My Summer Adventures in Freelance Writing

Image: Raw Pixel Ltd

After my last Zoom call with students ended past June, I checked out more than I have any prior summer while teaching. I was so fatigued from a year and a half of teaching online during a pandemic that I decided that this summer I wasn’t going to think about teaching at all. Of course, that’s not really how it works. If you are teacher, you know that as much as you can promise yourself to not think about teaching, it will inevitably sneak into your life. However, I was able to not think about the logistical aspects of teaching for a while, which was a nice break. Instead of attending a bunch of teacher professional development workshops during the summer, as I have done in past years, I decided to work on developing my own professional skills, specifically my writing skills.

I consider myself a decent writer who can adapt my writing to many different purposes and audiences. I write creatively to satisfy my own desire for storytelling and craft, I blog to share my experiences or to participate in the online literary community, and I journal for myself. The role of teacher, especially English teacher, also involves a fair amount of writing— lesson plans, lesson materials, emails to parents, emails to colleagues, etc. But I didn’t actively pursue much paid professional writing before this summer. If I got paid for a funny satirical article or a short story here or there, I was pleased that someone liked my work enough to pay me for it. However, this summer I realized that I have the skills needed to make some money on the side writing professionally.

First, I took a class on Coursera called The Strategy of Content Marketing, since as a UC Davis alum, it was free. While taking that course, I realized that a lot of what I know about teaching academic writing also applies to professional writing. You’re trying to hook an audience for a specific purpose, to convince them to become your customer or to buy the product of a company you are promoting. Content marketing and copywriting employ a lot of the same techniques as classic rhetoric— convincing an audience to trust you due to your credibility, appealing to the audience’s emotions, and using logic and examples to prove your product or company is valuable (in other words, ethos, pathos, and logos). I realized that whether or not I ended up writing content marketing articles for a client, I could use what I had learned about marketing in the classroom. The high school where I teach recently formed a committee on incorporating college and career readiness skills into the classroom, so in the back of my mind while I was taking the Coursera class, I was thinking of how perfect a writing unit on marketing or advertising would be for demonstrating to my students the value of writing in the “real world.”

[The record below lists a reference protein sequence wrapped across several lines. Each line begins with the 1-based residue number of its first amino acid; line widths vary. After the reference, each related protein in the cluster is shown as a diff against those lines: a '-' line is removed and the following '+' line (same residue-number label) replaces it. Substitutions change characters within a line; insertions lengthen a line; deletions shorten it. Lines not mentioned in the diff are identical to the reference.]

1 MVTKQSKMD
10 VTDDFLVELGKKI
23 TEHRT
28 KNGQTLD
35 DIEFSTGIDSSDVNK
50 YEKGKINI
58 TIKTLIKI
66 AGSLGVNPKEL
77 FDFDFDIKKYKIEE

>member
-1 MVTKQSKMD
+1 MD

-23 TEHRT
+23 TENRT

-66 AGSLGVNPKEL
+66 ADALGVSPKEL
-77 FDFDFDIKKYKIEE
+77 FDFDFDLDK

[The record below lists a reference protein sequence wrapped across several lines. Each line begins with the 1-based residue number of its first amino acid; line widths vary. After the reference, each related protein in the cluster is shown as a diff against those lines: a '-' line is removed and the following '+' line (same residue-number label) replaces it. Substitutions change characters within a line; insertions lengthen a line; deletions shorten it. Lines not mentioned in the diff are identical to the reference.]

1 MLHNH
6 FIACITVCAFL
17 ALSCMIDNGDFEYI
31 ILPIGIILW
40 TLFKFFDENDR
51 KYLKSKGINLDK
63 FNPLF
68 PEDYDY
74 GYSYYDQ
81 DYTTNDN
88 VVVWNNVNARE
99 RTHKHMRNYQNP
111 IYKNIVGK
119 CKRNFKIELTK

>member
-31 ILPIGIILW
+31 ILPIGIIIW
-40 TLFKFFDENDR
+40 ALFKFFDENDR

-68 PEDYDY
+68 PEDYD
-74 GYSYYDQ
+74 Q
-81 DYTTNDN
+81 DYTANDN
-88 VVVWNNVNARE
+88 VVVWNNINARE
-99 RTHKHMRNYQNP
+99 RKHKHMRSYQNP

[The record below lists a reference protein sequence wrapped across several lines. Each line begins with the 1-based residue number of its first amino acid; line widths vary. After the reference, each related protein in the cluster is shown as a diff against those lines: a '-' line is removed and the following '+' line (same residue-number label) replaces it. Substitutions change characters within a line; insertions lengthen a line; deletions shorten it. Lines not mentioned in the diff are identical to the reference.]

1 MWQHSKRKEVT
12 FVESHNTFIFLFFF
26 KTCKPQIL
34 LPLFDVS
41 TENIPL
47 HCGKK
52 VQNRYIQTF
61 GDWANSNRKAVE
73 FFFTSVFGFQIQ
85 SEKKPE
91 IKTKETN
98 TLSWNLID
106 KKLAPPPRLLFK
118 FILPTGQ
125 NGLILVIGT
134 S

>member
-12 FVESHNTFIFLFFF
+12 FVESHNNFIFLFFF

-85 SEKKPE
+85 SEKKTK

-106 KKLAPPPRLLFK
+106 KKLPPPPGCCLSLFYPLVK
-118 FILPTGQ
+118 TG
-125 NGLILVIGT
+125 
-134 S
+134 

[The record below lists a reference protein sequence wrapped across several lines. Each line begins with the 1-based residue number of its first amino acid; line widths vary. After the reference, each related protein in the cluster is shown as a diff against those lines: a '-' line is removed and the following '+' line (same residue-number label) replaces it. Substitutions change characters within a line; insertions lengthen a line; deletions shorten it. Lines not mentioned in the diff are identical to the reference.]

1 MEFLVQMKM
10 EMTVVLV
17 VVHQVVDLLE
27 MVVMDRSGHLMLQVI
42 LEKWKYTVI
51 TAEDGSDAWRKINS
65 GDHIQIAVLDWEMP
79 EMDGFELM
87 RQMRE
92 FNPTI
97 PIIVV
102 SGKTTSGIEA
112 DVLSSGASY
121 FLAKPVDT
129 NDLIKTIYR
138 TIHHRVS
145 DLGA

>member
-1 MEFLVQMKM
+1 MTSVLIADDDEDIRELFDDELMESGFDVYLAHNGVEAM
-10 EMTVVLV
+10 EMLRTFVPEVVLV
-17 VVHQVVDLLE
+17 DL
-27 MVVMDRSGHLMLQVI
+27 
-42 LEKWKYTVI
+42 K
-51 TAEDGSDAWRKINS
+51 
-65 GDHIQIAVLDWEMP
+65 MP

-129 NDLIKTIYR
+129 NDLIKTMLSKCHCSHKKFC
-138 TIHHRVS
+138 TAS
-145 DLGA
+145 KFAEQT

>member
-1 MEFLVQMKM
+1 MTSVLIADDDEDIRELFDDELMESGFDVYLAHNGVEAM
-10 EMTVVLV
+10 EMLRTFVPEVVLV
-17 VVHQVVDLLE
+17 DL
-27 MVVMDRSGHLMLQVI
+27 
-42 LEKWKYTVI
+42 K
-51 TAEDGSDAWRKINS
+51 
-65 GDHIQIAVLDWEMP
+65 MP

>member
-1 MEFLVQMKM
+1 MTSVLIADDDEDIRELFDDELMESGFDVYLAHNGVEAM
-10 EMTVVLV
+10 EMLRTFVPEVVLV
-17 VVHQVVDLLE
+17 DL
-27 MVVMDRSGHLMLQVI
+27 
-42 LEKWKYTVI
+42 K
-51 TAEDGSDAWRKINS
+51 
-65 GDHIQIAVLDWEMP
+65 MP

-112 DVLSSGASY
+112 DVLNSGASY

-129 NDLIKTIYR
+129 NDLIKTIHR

After I finished the Coursera class, I decided to try out my new skills by applying to freelance writing roles on Upwork, which is a platform where you can apply for all different types of freelance gigs. I soon realized that despite my previous experiences writing articles for some magazines, it was hard to stand out as a writer on that platform for general writing roles since there is so much competition. However, I noticed that there were some roles that specifically involved writing for education companies or writing educational materials. I started to apply for these positions and had some success. I also applied for some editing roles, too, because as an English teacher and as a graduate student, I’ve had a lot of experience editing other people’s writing.